Innovation is a truly curious beast and most organizations struggle righteously between tradition and change. Do our aspirations justify the risk? Are we thinking big enough? Is there any way to get our dreamers and our doers on the same page? Should we even try? If we isolate and nurture innovation in an incubator or accelerator, will it simply languish and die once transplanted into the wilds of the organization? These consistent cultural questions and pressures often result in diluted aspirations that often inevitably support the status quo. To truly drive transformative innovation, the most important attributes are assumptions, goals, and perseverance.
Being a student of decision making in scientific and technology organizations across industries, academia and federal governments, it is clear that the approaches and challenges are quite similar. With respect to assumptions, cognitive bias is the norm. Most smart and experienced people approach problem solving with significant self-imposed constraints. Thinking is often self-limited based upon assumptions of cost limitations, assumptions (or suspicions) of leadership motivations, compliance risks, unfortunate tarot cards etc. but the most limiting assumptions are usually in the problem or opportunity statement itself. A common example is the ubiquitous dialogue about how to do anything better. Organizational cultures love this challenge and establish numerous methodologies. Break out the sticky notes and people go all in. But, change the question to, "Should we stop doing that and do something instead?" or, "Do we really need to do this at all?" And many people freeze. Challenging the inherent bias that most people bring to creative problem solving is the tripwire of true innovation.
Ironically, this is true because of the inherent organizational limitations that drive the cognitive bias in the first place. For example, in tight financial times as organizational guidance shifts towards cost cutting and efficiency, discussions of doing things better, quickly evaporate.
Challenging the inherent bias that most people bring to creative problem solving is the tripwire of true innovation
Despite rhetoric to the contrary, expectations of quality and performance drop and complacency is likely the result. These are the times when innovations are need most. The correct question could be, "If we can’t afford to do this right, should we be doing it at all?" or, "Should we consider doing this instead?" This is especially true if the process/ service in question is customer facing. No business today can afford to look bad to internal or external customers and not expect dialogue to go out of their control. It is also simply true that you must till the soil to replant the garden. Some things must stop in order for others to grow.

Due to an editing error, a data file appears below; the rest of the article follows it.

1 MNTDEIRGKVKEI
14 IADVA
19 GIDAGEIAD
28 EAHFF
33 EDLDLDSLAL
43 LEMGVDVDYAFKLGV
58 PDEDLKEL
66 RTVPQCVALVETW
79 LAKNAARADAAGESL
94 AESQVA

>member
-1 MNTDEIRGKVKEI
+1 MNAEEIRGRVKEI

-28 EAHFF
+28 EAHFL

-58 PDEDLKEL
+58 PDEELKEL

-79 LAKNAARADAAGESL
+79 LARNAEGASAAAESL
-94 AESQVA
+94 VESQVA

Truly innovate, organizations must double-click on problems time and time again until the right opportunity and answers present. This isn’t just about getting to root causes, it is about getting to the causes of root causes and this can be very threatening. In fact, most organizations clearly avoid it.
Making room for true innovation is also about mature, transparent and clear decision making. It is perfectly okay to decide that a given situation simply needs to stay the way it is but don’t allow time, energy and emotion to be wasted in perpetual hand wringing. That three-day SLA may just need to stay exactly as it is. Of course, this is much easier to do if significant strides are visibly being made elsewhere. Organizations that are chronically trying to fix everything are not likely to accomplish much. Successful innovation is about credibility, focus, and picking winners, it is also about persistence.
True persistence is quite difficult in fast-paced environments. Priorities change, leaders change and people wait things out. Successful transformation stories almost always include tales of perseverance, failure and doubt. These are the true elements of innovation and change. Don’t dread them, expect them. Find the people in your organization who think differently and really listen to them. If they do not exist, hire some.
One of the successes in my career was creating an open source clinical data warehouse that is now freely available and in use by hundreds of universities, businesses and NGOs. What few know is that this project was a result of challenging three significant orthodoxies within the pharmaceutical industry back in 2007. The first was that big pharma could successfully find great value in public-funded open source software. The second was that pharma would eventually manage clinical trials in the cloud and the third was that much could be learned by studying patients across the traditional disease area therapeutic silos.
To me, the world feels like a much less stable place technically, politically, socially and economically than it did back in 2007 and deep solutions are needed now, more than ever. As technology leaders we occupy a unique place of privilege at a time when far better solutions are needed. Please be bold!